This year, Paul A Young celebrates his tenth anniversary of owning one of London’s most celebrated chocolate shops. His iconic purple packaging, innovative truffles flavoured with things like port and stilton or black pudding and Willy Wonka-esque shops attract sweet-toothed chocaholics from all over. We invited him to Le Cordon Bleu cookery school to host a Great British Chefs masterclass so he could share some of his expert knowledge.
The main aim of the class was to show people that cooking with chocolate at home is easy, and that all sorts of everyday ingredients can be used to add flavour. ‘The class is all about getting people to use chocolate at home,’ says Paul. ‘If you haven’t got one thing, you can usually substitute it for something else, and everyone has some spices in their cupboard. You only need a bar of chocolate and then you’re ready to go.’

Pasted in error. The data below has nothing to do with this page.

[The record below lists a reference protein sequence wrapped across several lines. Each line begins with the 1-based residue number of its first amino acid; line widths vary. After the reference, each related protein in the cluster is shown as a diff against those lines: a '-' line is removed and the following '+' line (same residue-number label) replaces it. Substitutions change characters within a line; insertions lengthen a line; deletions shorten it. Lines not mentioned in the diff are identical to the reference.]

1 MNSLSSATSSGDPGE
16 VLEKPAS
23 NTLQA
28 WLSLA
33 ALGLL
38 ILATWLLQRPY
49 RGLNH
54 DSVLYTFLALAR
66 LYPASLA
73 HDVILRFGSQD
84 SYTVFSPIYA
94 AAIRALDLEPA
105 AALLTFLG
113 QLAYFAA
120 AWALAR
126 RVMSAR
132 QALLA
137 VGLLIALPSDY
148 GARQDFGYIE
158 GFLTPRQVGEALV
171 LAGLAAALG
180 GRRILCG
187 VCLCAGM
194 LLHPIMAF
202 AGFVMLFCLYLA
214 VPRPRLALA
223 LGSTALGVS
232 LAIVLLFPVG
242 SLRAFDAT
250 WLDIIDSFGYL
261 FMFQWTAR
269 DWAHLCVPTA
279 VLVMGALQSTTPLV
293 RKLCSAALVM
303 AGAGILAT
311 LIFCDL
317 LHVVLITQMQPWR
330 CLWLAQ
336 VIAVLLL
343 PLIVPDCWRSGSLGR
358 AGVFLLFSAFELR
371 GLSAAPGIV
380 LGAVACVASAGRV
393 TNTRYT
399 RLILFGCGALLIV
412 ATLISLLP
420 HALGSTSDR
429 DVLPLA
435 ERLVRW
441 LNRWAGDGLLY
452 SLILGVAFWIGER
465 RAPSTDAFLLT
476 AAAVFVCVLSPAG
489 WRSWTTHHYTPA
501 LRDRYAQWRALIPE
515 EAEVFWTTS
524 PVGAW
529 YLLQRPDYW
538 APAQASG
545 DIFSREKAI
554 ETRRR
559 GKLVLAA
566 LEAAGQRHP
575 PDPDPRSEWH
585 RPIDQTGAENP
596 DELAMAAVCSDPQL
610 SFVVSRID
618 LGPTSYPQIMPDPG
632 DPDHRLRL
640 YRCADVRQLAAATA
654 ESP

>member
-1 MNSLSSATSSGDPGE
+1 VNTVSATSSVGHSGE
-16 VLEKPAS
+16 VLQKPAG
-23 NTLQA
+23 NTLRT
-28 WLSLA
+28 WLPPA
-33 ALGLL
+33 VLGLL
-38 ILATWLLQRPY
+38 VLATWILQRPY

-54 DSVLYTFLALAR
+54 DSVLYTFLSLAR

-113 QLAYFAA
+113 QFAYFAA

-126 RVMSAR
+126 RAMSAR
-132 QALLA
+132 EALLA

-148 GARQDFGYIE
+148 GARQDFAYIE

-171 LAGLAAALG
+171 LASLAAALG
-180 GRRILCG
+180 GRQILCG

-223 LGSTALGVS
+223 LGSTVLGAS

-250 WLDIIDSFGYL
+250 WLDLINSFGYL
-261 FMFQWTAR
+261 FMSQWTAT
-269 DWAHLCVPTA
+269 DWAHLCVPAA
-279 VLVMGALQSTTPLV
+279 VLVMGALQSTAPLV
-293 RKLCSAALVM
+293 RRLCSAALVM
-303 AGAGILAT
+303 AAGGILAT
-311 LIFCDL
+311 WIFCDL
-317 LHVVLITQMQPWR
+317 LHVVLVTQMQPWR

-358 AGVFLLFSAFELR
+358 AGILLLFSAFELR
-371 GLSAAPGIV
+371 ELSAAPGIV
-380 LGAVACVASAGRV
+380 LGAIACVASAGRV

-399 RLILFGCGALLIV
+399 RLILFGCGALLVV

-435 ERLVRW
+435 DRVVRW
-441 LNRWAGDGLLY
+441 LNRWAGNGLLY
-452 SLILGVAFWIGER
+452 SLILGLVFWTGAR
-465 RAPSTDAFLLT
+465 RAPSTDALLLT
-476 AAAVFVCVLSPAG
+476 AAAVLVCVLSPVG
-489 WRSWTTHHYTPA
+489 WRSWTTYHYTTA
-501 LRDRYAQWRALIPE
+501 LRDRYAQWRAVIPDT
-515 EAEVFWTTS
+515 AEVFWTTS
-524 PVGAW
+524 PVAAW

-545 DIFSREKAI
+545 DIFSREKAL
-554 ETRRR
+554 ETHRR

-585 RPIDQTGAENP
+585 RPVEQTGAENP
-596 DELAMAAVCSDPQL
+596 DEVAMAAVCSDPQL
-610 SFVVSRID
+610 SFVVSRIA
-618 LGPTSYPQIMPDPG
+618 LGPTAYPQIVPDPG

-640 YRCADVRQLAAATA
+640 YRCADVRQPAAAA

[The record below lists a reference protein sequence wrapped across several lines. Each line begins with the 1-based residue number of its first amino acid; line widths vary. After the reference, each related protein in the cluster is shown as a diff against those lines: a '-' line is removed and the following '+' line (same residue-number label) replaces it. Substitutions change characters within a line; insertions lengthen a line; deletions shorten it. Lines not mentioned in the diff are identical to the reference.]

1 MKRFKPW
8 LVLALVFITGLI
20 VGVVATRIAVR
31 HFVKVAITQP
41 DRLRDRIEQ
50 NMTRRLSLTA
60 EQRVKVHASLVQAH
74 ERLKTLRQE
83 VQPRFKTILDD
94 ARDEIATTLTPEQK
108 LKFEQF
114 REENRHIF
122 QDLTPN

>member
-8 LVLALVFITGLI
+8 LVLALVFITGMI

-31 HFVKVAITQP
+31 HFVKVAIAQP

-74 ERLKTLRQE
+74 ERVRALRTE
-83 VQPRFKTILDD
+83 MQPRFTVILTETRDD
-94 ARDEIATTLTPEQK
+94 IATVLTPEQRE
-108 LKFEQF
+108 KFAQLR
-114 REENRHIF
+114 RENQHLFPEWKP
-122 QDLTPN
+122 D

Paul was keen to demonstrate a water ganache in his plated dessert – something that sounds quite complicated, but is actually relatively simple. ‘The general rule is to not get any water in chocolate, but if you dilute it quickly enough so it emulsifies together it works really well,’ he says. ‘I’ve chosen to make the ganache with a strong Earl Grey tea for its beautiful bergamot flavour, and sit the chocolate on top of vodka-poached rhubarb. To finish it off, I’ll be adding some white chocolate curls, rose petals and rhubarb syrup.’
Once everyone in the class had completed their own versions of Paul’s dessert, head pâtisserie chef Julie Walsh was on hand to demonstrate a Le Cordon Bleu classic – the Florentine. ‘They’re something you have after your dessert, usually with coffee, and they're just a nice way to end to a meal that’s honest, nice and quick,’ she says. ‘It’s a simple way to marry good quality dark chocolate with a nice fruit and caramel base.’